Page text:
Amsterdam! Day 2October 14 in the Netherlands
Considering we were so close to the heart of a capital, City Camp Amsterdam provided a relatively peaceful night's sleep and we woke ready to explore. On today's agenda was the Western Canal Ring. The centre of Amsterdam is surrounded on 3 sides by 4 concentric canals, bending round the core. The Western Ring is said to be the most photogenic so we once again took the tandem on the ferry and navigated our way in. It was another bright, warm day, the sun cutting the streets in half by shining a spotlight on one side whilst casting the other into shadow. We spent the morning wandering along the canalsides, stopping to admire the eclectic collections of houseboats moored on their vertical banks, crisscrossing quaint, arched stone bridges and noticing the oranges and reds as they began to show in the corridors of trees. We made a point of visiting Reguliersgracht, a canal that linked two of the radial waterways and was reputedly the prettiest. It was smaller and the trees more mature than on the main canals and although it was beautiful, we would only have put it on a par with the Western Ring.
Our tummies were beginning to rumble so we made a beeline for Dam Square, the place where this great settlement was founded and whose title is combined with that of the River Amstel to produce the name Amsterdam. We needed to get back to Poppy so opted for a takeaway cone of frites and a hotdog for Will from Chipsy King. The chips were advertised as Belgian but the Dutch cut them thicker. They went down a treat as we sat on the cool stone seating behind the white stone obelisk at the eastern end of Dam Square. As we ate we took in the sights and people watched. The old Royal Palace, originally the town hall, stood at the western end, its large stone bricks dulled with time and exposure to pollutants. The 15th century gothic style New Church sat beside it with tall stained glass windows, its facia similarly muted. All of the tall stately buildings surrounding the open cobbled space were impressive, although their appearance would have been enhanced by a little TLC. When we first started our journey around Europe we'd been shocked to hear so much English spoken in the cities we visited. It has become something we now expect to a certain extent but in Amsterdam there was a particularly high number of English speaking voices.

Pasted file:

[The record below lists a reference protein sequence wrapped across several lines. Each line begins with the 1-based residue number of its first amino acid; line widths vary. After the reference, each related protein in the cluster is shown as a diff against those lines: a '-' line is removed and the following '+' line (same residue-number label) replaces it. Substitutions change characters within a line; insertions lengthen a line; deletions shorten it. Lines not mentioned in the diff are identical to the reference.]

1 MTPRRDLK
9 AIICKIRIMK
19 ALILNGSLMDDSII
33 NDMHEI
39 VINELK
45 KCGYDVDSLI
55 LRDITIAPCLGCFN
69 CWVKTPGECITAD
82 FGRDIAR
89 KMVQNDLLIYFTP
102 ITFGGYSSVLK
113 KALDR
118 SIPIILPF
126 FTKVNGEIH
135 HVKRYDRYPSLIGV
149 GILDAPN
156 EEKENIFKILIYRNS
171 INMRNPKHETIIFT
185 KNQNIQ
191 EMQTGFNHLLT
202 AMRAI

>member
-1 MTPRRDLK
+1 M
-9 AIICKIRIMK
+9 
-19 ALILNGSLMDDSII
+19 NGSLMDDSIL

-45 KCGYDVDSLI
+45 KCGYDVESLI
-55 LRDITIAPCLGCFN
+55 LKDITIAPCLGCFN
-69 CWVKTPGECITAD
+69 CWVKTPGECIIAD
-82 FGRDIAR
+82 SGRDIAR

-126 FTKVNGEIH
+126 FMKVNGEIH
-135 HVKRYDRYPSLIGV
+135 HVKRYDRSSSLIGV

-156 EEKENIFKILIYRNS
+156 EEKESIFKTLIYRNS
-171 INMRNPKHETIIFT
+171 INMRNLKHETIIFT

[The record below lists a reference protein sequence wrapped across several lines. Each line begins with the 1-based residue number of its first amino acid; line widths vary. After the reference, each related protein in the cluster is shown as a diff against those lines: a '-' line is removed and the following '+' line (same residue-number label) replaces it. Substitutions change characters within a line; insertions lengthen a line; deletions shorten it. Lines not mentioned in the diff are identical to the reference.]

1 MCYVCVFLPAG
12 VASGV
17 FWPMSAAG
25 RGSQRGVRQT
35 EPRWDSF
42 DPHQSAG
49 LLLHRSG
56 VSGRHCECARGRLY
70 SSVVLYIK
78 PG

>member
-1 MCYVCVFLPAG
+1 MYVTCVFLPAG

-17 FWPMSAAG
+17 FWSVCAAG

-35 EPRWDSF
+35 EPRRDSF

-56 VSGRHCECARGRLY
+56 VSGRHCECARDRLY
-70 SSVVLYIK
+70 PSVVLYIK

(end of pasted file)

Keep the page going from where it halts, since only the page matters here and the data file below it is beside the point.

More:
Our appetites satiated we peddled back to central station and caught the ferry over the River IJ for the last time. We'd been able to see so much more on the bike than we ever would have on foot and after spending some time with Poppy we had enough energy to take a walk around the NDSM neighbourhood close to where we were staying. An old shipyard transformed into a cultural and creative hub, the streets and buildings had a rough but vibrant feel to them. Tentatively setting foot inside a huge manufacturing warehouse we found it had been populated with shipping containers used as artist studios. Upstairs was a free exhibition showing a range of disciplines from cut paper designs, to welded iron, conceptual art and painting. Outside, walls were covered in grafitti; a mix of hastily sprayed tags and incredible murals with most things in between. We were particularly drawn to a huge painting of a child's multicoloured face with the title 'Let me be myself'. After researching it, we learned it was a 240 square metre representation of Anne Frank painted by world famous Brazilian artist Eduardo Kobra in his signature style. The house where Anne hid from German troops for 2 years is located in central Amsterdam and now exists as a museum.
Flagging slightly, we made our way to Noorderlicht café; an arched greenhouse turned trendy venue. The outdoor picnic tables by the river were packed but we found a spare place to sit inside where there was a grassroots duo singing and playing keyboard and saxophone. We ordered a couple of shots of Jenever (Dutch gin), some local beers and sat back to enjoy the hip atmosphere and performance. The walls were strung with heavy bohemian style curtains in rich colours and we could imagine that when the sun went down the place would be transformed from a light and airy space to something cosy and snug, with warm lights twinkling.
We really enjoyed our two days in the Netherlands' capital. As always there was plenty more to see and do but we felt we'd picked up a flavour of the city. We are glad we didn't visit mid summer because even this time of year it was very busy with tourists. We loved the free ferries and how easy it was to get around by bike. The beautiful canals gave Amsterdam individuality and the enjoyable coffeehouse experience wasn't one we could have had in many other cities. The NDSM neighbourhood had real character not to mention colour from its many murals, but there is more to a country than its capital and it was time to move on.Read more